Just 24 hours ago, parts of the Midlands looked like they were in the midst of winter, but despite the wind and rain, reservoirs in Northamptonshire are at record low levels.
An ambitious scheme is being planned to push millions of gallons of water from one part of the region to another. It is hoped that it will help ease water shortage in the East Midlands.
From today, customers who get their supplies from Anglian Water are facing a hosepipe ban - and if they break it- they could be fined up to £1000.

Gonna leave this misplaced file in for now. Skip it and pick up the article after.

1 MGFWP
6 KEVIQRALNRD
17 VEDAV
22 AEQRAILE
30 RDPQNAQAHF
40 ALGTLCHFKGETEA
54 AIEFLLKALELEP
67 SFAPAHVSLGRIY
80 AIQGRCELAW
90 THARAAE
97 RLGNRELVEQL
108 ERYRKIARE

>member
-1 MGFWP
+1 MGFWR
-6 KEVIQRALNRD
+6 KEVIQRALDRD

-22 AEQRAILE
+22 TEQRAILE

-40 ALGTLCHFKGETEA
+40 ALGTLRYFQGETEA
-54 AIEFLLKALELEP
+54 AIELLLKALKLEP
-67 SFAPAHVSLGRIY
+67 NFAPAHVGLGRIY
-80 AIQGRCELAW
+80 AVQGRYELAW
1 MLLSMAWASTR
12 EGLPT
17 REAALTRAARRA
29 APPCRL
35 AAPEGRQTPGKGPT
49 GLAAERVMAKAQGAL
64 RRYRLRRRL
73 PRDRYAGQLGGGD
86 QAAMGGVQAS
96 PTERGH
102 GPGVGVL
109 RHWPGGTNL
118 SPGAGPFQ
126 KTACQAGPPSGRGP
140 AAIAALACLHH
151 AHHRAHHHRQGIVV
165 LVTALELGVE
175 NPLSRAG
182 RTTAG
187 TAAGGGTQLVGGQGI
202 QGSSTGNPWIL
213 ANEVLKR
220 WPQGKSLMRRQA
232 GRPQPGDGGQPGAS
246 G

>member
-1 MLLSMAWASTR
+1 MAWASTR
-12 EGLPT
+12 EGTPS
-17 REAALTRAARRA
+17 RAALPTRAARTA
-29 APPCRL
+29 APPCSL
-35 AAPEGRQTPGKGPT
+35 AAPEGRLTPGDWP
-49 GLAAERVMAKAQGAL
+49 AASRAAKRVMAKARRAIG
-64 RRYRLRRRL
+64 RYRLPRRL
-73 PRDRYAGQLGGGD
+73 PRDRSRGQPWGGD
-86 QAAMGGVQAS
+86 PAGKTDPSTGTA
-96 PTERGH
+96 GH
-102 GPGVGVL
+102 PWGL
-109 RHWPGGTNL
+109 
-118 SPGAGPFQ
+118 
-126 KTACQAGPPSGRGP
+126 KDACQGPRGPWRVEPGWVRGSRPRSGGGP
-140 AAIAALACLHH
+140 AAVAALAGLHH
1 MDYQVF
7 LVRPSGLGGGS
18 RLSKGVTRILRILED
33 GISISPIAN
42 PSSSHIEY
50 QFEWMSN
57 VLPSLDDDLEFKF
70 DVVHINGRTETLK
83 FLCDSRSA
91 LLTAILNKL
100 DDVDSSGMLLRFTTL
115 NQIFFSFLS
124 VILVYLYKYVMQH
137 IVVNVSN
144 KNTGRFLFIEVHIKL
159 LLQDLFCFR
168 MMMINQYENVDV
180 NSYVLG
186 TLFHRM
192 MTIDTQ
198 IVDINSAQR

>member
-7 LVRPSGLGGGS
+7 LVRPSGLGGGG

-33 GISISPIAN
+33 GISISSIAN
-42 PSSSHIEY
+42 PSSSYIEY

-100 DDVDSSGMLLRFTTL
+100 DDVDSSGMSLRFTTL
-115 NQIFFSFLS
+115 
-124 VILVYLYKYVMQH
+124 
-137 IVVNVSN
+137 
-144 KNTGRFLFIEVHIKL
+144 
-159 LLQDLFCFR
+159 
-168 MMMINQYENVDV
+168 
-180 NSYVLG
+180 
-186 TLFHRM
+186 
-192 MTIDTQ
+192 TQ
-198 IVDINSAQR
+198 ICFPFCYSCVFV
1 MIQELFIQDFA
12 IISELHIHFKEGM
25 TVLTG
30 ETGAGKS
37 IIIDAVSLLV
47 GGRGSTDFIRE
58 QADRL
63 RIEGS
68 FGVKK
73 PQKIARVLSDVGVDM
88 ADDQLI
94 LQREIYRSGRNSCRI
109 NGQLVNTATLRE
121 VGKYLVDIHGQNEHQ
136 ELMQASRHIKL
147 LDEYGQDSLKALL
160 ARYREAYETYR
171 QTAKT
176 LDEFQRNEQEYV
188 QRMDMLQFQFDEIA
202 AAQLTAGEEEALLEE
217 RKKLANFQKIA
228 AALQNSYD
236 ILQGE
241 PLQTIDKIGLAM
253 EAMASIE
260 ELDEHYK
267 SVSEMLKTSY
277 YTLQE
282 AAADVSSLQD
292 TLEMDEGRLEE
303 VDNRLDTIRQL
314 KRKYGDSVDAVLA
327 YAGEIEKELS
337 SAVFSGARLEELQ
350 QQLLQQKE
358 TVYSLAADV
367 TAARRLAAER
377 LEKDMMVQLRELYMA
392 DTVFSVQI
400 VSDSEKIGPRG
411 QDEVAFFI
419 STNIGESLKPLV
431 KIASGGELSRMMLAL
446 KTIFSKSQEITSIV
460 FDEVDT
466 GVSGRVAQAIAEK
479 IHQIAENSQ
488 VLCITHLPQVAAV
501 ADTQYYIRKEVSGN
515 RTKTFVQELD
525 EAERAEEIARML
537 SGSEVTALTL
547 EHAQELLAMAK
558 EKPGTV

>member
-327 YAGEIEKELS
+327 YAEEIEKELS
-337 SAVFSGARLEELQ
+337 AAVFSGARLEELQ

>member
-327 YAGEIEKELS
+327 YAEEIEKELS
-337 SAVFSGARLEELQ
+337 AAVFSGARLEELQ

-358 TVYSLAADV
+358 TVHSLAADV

In the West Midlands, water shortage is not a problem and there is no ban, so Severn Trent Water is looking at emergency plans to flow water over the to the east.
Excess ground water will be pumped out of five bore holes across Birmingham into the River Tame. It will travel up the River Trent to Torksey before being extracted at Elsham water works and distributed.
Severn Trent water are using a nine-mile pipe to pump water from the bottom end of the River Leam all the way up to the reservoir- an average of 12 and a half million litres every day.
The water may be on the move but with more dry weather on the way, the ban looks set to stay.